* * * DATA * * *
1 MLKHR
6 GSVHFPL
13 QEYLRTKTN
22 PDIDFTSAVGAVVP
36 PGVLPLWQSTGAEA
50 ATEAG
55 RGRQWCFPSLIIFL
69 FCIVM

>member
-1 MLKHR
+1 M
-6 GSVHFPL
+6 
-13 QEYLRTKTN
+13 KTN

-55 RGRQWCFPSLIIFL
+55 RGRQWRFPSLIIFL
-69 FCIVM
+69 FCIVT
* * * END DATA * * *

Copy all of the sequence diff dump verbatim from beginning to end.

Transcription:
1 MLKHR
6 GSVHFPL
13 QEYLRTKTN
22 PDIDFTSAVGAVVP
36 PGVLPLWQSTGAEA
50 ATEAG
55 RGRQWCFPSLIIFL
69 FCIVM

>member
-1 MLKHR
+1 M
-6 GSVHFPL
+6 
-13 QEYLRTKTN
+13 KTN

-55 RGRQWCFPSLIIFL
+55 RGRQWRFPSLIIFL
-69 FCIVM
+69 FCIVT